Wednesday, January 19, 2011

CSA Traverse

Today I was reminded why I don't need to fret too much about my meager composting and gardening skills. The Meadowlark Farm 2011 CSA signup arrived in the mail. I may once again plant the peppers in the wrong spot and forget to water the lettuce, but my family will still enjoy a bounty of fresh, seasonal, local veggies from spring through fall, just as if I were able to successfully nurture a garden.

Community Supported Agriculture is an economic model that allows small producers to share the financial risks and rewards with their consumers. Prior to the growing season, when many of the costs of farming (such as seed purchase) are incurred, the farmer raises needed funds by selling shares of the coming harvest. All season, the purchaser receives a portion of the harvest, usually in weekly installments. In a good year, the share holder will get a bounty beyond what could've been purchased at the farmer's market or grocery store for the same cost. If the season is bad, the farmer still has a guaranteed income that enables him/her to continue farming without resorting to additional debt to compensate for crop failure.

We have been shareholders at Meadowlark for the entire 15 years (I think!) that Jon and Jenny have run this CSA and every season has been a bounty. Occasionally some crops fail; the great tomato blight of 2009 was heartbreaking to all. But if one crop disappoints, another will delight. Some years we have received so many beets that we were all peeing red for a month!

The benefits of obtaining food through a CSA are many, but perhaps my favorite is the creative challenge of boundaries. Here in the 21st century United States, generally the only evidence of seasonality at the grocery store is in prices. We tend to plan our menus around our desires, with little thought to availability. Most things that we want to eat are in stock most of the time. We plan a dinner menu and then head to the grocery with our list of needed ingredients. Participating in the CSA turns that around; eating seasonally and locally means I start with the list and create the menu from that.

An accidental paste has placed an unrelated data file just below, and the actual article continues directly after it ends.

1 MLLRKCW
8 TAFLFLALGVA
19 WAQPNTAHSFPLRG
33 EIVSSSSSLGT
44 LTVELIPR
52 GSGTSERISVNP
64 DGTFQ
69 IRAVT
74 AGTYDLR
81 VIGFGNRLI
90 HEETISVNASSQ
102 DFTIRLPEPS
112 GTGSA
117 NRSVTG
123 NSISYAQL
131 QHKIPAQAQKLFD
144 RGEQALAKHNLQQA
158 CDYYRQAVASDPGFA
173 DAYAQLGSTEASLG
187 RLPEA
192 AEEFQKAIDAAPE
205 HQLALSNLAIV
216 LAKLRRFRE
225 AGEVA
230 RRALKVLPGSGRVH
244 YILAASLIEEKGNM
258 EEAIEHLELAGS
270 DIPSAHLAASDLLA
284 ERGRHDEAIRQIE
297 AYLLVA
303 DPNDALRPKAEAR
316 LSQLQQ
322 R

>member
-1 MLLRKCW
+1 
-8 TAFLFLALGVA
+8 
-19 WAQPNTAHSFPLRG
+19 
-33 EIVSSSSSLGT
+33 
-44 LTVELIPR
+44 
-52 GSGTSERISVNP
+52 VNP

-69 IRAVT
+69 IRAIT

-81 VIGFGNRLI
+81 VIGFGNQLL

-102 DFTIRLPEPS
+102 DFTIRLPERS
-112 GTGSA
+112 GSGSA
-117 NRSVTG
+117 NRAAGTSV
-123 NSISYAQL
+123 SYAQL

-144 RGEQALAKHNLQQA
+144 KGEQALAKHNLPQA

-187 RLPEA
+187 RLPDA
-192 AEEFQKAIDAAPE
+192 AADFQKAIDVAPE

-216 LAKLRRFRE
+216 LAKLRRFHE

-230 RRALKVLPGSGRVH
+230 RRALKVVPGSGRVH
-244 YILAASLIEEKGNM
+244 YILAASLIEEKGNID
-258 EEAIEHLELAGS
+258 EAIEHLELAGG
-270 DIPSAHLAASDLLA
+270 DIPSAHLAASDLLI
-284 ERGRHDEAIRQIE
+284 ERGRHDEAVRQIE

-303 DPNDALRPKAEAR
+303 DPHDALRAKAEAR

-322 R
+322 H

This creative challenge, admittedly, has lessened over the years as I've become familiar with the rhythms of the farm and now know what is likely to be in the weekly box before I open it. I find myself mentally saving recipes throughout the year for the time when the main ingredients will arrive. Some family favorites, such as Mediterranean Roasted Veggies (eggplant, garlic, tomatoes, zucchini tossed liberally with feta and olive oil), are all the more anticipated for appearing on the dinner table just once a year.

Still, some of the creative challenge remains, such as the spring and early summer dilemma of figuring out how to serve pounds and pounds of beautiful spinach and other greens without making my family beg for mercy (the quick answer: cook most of them down and blend them into soups and casseroles). Right now, I'm saving my current craving for saag paneer for April, when I know it will be easily satisfied.

I'm also excited to see a new optional extra this year called "Herbal Adventures", which will include tea and medicinal herbs as well as "some funky and unusual culinary herbs of the world." Sign me up! I'll be planting herbs in my own garden, as usual, but it's nice to know that thanks to Meadowlark, I'll be able to rely on something other than oregano actually appearing in my kitchen.

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